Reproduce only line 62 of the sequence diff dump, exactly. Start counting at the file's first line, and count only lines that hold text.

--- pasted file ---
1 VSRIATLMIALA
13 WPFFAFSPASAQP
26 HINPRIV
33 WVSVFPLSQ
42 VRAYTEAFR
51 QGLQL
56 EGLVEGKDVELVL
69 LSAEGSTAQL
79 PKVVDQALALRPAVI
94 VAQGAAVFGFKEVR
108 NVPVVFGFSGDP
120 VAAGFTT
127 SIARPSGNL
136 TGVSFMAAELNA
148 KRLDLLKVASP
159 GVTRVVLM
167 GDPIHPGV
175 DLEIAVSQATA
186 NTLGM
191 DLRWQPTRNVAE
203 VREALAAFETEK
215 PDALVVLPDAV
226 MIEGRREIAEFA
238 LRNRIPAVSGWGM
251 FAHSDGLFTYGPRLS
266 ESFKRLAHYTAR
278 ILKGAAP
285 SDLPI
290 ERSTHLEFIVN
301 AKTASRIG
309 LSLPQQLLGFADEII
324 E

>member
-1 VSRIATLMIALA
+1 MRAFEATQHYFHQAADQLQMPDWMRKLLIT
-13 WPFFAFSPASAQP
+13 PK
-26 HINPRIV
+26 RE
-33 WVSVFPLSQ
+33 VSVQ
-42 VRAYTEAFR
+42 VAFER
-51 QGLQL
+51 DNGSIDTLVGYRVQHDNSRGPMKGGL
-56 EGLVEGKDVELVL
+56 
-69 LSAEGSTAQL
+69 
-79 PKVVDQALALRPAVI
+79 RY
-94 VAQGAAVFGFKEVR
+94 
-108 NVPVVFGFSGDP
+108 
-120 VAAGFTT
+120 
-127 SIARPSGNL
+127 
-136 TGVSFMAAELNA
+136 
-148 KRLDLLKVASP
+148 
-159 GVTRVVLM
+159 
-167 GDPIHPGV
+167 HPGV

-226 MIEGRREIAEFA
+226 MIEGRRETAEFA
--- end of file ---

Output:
-148 KRLDLLKVASP